APOD: Trio Leo (2015 May 09)

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APOD Robot
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APOD: Trio Leo (2015 May 09)

Post by APOD Robot » Sat May 09, 2015 4:07 am

Image Trio Leo

Explanation: This popular group is famous as the Leo Triplet - a gathering of three magnificent galaxies in one field of view. Crowd pleasers when imaged with even modest telescopes, they can be introduced individually as NGC 3628 (left), M66 (bottom right), and M65 (top). All three are large spiral galaxies but they tend to look dissimilar because their galactic disks are tilted at different angles to our line of sight. NGC 3628 is seen edge-on, with obscuring dust lanes cutting across the plane of the galaxy, while the disks of M66 and M65 are both inclined enough to show off their spiral structure. Gravitational interactions between galaxies in the group have also left telltale signs, including the warped and inflated disk of NGC 3628 and the drawn out spiral arms of M66. This gorgeous view of the region spans about one degree (two full moons) on the sky. The field covers over 500 thousand light-years at the trio's estimated distance of 30 million light-years.

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Wayne Jepson
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Re: APOD: Trio Leo (2015 May 09)

Post by Wayne Jepson » Sat May 09, 2015 4:45 am

Is that a linear dust lane crossing almost all of M66, above the nucleus? Almost looks like another spiral approaching edge-on from behind it!

Boomer12k
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Re: APOD: Trio Leo (2015 May 09)

Post by Boomer12k » Sat May 09, 2015 5:12 am

And some long far off day...a single galaxy?

Wonderful Shot. Very nice. Hope to get out the scope tomorrow night.

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Boomer12k
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Re: APOD: Trio Leo (2015 May 09)

Post by Boomer12k » Sat May 09, 2015 5:14 am

Dueling Galaxies...fighting over the Star?? OK...probably not...but they look "perturbed" at something...

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Boomer12k
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Re: APOD: Trio Leo (2015 May 09)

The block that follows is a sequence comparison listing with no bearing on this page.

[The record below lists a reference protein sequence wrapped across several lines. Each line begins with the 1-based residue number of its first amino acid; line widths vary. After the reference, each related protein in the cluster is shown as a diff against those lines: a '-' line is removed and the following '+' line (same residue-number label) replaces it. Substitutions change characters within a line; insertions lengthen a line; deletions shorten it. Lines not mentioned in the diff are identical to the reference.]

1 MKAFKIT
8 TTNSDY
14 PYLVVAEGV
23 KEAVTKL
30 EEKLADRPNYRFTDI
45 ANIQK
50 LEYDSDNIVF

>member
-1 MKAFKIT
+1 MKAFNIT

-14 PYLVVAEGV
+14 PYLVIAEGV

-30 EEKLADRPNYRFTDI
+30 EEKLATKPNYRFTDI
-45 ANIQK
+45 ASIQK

Post by Boomer12k » Sat May 09, 2015 5:16 am

Looks like a star stream below M66...and maybe another to the right "above" the core...


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Chris Peterson
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Re: APOD: Trio Leo (2015 May 09)

Post by Chris Peterson » Sat May 09, 2015 5:29 am

Boomer12k wrote:Dueling Galaxies...fighting over the Star?? OK...probably not...but they look "perturbed" at something...
The star is quite nearby, in our region of the Milky Way. The galaxies are thousands of times farther away. From their perspective that star is probably lost in the general glow of a billion Milky Way stars.
Chris

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Ann
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Re: APOD: Trio Leo (2015 May 09)

Post by Ann » Sat May 09, 2015 5:41 am

This is a fascinating group of galaxies, and they are definitely perturbed! Except M65, that is. That galaxy looks remarkably serene and symmetric. Not too much is going on inside it, either. There are some young stars in it, but no pink emission nebulas, to the best of my knowledge. Unsurprisingly, this galaxy is a full magnitude fainter in far infrared light than in blue light, which is typical of dust-poor (and inefficiently star-forming) galaxies. By contrast, richly star-forming M66 is a full magnitude brighter in far infrared than in blue light.

But there was a supernova in M65 in 2013, and fascinatingly, it was a Type II supernova, resulting from a massive star undergoing core collapse. So M65 is not totally devoid of young massive stars.

M66, on the other hand, is absolutely contorted by the tidal forces working on it. Interestingly, all the star formation takes place in the dusty inner parts of it, while at the same time there are huge relatively bright smooth outer features that appear to be made up almost entirely of old stars. Thee is a tendency in some galaxies to show star formation and dust only in its inner parts. M64 is an extreme example of this, but M66 may be evolving towards to a similar state.

NGC 3628 is seen so (almost) perfectly edge on that there are not too many other bright galaxies rivaling it. NGC 891 is the only even better example I can think of. But unlike NGC 891, NGC 3628 has extremely puffed-up disk endings. Also, unlike NGC 891, NGC 3628 has a spectacular tidal tail.

Nice APOD!

Ann
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Re: APOD: Trio Leo (2015 May 09)

Post by N Hash » Sat May 09, 2015 7:02 am

The star is probably in the foreground possibly in our own Milky Way. Love to see the merge of those three.